With Lee Westwood, Darren Clarke and Jesper Parnevik also losing in addition to Andrew Coltart, Jean Van de Velde and Jarmo Sandelin, the Americans got on a roll. Parnevik, beaten 5 and 4 by Duval, said: "I have to admit my focus was not what it was on the first two days but whether that was because of fatigue or something else, I don't know. The momentum was definitely building. You could tell from the first few matches. They were not even close."
And they were over early, allowing the American victors to join those of their team-mates who were trailing in the later matches. At the point most of the top-six matches finished, Europe still looked in position to gain the points they needed. In the face of the onslaught, Padraig Harrington, in beating Mark O'Meara at the last, and the Open champion, Paul Lawrie, gained much credit for their wins.
Once O'Meara had lost, the match between Leonard and Olazabal became pivotal. Leonard had putted so badly on the first two days that Johnny Miller, on American television, said he should go home and watch on TV. But just as in winning the '97 Open at Troon, Leonard holed putt after brilliant putt down the stretch to come back from four down with seven to play.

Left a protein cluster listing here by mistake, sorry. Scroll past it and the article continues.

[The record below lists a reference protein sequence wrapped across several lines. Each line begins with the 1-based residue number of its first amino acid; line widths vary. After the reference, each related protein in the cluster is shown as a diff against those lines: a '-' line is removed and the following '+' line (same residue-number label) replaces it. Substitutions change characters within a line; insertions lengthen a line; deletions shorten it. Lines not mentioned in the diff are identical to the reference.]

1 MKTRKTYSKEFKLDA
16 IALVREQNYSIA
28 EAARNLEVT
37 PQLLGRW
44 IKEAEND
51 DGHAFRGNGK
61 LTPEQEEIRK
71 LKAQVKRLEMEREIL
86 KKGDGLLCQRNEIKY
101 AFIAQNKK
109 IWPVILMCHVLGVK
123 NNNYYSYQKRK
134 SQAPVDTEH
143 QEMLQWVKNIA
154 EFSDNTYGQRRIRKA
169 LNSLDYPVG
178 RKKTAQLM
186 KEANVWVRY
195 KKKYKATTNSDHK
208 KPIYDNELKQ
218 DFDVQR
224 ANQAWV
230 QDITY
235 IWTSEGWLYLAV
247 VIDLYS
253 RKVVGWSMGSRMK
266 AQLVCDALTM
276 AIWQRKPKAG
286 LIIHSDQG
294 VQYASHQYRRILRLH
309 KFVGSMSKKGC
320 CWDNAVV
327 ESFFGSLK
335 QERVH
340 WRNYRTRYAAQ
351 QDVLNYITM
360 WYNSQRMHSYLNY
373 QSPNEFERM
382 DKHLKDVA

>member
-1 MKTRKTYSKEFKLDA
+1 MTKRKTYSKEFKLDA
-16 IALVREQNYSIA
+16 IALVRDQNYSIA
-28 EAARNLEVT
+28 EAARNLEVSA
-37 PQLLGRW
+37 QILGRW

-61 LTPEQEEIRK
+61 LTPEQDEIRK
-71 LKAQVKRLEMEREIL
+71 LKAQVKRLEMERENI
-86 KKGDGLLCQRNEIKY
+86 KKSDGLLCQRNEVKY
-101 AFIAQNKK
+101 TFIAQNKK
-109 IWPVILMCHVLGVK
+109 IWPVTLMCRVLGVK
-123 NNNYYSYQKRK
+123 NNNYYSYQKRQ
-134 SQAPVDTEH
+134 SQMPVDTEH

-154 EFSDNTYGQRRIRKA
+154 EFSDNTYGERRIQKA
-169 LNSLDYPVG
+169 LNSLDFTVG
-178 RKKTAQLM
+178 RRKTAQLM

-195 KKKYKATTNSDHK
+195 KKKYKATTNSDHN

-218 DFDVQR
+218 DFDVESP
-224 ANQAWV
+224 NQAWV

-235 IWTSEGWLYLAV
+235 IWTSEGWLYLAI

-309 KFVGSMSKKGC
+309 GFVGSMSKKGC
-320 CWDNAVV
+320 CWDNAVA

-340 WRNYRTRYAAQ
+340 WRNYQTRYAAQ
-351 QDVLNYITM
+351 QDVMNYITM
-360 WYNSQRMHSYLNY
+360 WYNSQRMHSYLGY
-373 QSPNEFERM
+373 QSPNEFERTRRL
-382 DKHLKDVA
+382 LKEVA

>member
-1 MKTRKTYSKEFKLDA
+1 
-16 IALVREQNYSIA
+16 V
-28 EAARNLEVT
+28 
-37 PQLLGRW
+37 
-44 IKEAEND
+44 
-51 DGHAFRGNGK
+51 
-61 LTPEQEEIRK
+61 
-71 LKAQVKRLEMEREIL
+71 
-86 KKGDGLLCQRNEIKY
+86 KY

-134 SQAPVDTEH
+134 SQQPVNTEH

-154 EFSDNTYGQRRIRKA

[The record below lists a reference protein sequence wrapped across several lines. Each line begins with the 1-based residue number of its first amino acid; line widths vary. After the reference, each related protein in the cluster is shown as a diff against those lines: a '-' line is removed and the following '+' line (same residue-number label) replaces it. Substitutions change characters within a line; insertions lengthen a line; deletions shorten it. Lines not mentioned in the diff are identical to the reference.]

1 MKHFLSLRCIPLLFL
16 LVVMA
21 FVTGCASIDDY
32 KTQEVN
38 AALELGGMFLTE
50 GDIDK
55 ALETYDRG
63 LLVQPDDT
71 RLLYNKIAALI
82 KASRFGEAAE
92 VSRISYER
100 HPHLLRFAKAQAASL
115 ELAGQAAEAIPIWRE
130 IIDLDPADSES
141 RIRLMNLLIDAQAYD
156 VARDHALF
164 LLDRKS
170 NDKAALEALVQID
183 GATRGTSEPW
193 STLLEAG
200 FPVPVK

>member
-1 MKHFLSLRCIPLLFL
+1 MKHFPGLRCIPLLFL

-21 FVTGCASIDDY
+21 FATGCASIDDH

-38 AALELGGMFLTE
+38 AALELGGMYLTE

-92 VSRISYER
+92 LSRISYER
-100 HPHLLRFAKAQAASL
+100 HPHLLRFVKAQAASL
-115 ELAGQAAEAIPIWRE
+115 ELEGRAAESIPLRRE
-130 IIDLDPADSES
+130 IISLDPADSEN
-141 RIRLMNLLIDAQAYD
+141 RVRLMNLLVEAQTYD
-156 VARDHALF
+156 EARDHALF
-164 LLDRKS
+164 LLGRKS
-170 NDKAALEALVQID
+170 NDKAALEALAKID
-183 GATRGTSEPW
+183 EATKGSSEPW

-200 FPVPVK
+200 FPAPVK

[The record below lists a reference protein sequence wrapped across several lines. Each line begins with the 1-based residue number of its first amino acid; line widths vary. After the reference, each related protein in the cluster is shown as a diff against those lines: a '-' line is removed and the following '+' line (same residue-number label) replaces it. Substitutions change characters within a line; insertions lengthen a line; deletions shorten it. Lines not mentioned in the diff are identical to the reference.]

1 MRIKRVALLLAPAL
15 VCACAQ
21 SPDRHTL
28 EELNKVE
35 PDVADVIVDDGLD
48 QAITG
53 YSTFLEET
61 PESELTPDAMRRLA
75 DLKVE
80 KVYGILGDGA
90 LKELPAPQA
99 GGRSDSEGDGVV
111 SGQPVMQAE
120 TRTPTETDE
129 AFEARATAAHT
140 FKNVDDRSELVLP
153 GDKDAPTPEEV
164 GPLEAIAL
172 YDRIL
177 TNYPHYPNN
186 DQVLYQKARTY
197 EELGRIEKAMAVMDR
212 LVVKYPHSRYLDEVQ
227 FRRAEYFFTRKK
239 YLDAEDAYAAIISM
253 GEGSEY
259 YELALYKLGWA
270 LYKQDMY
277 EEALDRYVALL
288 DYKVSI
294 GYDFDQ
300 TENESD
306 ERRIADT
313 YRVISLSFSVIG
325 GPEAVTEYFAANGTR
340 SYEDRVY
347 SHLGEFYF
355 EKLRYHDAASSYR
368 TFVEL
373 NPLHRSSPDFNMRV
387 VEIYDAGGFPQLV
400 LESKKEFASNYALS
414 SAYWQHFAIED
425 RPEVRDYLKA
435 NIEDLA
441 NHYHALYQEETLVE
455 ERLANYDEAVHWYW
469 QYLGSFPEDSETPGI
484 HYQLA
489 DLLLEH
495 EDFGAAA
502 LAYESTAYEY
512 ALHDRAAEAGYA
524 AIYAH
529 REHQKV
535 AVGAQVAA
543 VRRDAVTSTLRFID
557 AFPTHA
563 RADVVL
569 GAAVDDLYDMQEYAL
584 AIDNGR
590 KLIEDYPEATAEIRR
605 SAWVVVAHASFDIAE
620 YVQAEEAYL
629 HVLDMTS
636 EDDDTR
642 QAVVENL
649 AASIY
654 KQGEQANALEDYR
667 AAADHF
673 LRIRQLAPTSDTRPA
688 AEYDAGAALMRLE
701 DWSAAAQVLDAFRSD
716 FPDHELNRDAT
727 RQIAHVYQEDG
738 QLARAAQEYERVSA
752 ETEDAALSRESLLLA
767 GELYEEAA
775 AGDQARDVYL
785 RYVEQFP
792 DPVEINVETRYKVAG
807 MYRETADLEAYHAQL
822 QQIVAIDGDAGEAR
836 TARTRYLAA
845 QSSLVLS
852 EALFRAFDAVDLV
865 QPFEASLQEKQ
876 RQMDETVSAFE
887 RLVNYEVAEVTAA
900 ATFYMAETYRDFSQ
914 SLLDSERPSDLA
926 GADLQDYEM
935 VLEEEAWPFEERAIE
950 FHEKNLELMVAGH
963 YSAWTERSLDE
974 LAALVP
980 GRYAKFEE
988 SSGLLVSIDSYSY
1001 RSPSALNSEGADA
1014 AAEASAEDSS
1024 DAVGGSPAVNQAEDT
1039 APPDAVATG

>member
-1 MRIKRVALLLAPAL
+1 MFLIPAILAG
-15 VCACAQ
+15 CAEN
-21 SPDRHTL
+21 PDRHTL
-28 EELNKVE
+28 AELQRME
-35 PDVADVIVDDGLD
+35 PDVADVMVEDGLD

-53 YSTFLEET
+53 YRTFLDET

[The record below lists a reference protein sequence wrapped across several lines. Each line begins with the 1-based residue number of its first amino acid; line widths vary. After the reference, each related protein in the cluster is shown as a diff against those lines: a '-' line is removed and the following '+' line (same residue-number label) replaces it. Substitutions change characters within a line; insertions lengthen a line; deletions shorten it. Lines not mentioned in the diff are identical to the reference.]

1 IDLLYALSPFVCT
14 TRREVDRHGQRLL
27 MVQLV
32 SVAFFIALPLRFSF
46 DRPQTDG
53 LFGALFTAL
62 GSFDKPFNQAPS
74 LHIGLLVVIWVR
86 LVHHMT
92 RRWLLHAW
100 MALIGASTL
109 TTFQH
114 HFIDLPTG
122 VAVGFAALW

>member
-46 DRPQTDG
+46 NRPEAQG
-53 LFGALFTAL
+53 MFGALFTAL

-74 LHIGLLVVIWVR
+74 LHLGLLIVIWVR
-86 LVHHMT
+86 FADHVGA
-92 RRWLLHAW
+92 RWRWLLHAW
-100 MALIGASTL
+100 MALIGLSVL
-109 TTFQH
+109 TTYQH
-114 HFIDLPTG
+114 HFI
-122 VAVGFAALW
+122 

"It wasn't a pretty picture," said Olazabal. "I made two mistakes on 12 and 13, he made a lovely birdie on 13 and then a huge putt on 15 and a huge putt on 17. Nothing you can do against that."
The Spaniard, knowing the match was over, birdied the last himself for a half but the shame was that Montgomerie's classic match with Payne Stewart became irrelevant. The American conceded the win to the Scot on the last but the magnificent way in which Monty performed must surely have endeared him to a few of the American gallery, at least those not hurling insults at him.
While Montgomerie said he treats it as a "compliment because I must be good at this game and a motivating factor", Lawrie, his partner for two days, was outraged. "Some of the things the American public said to him were disgusting," he said. "He played fantastic so if they think it hurts him, it doesn't. Some of the things they say to him are ridiculous. Those people should not be allowed to go to golf tournaments."
Stewart had several people ejected from the gallery during the match. "All I can say to Colin is I'm sorry for some of our fans. I, too, was disgusted with some of the heckling that goes on with Colin. He doesn't deserve it. I don't know if he's got a big bull's-eye on his back but it is not fair. I said to him periodically if he had a problem I'd get security to take care of it. I didn't want fans who were out of control to influence one of his shots. This is a golf event for pride and honour. It's not life and death."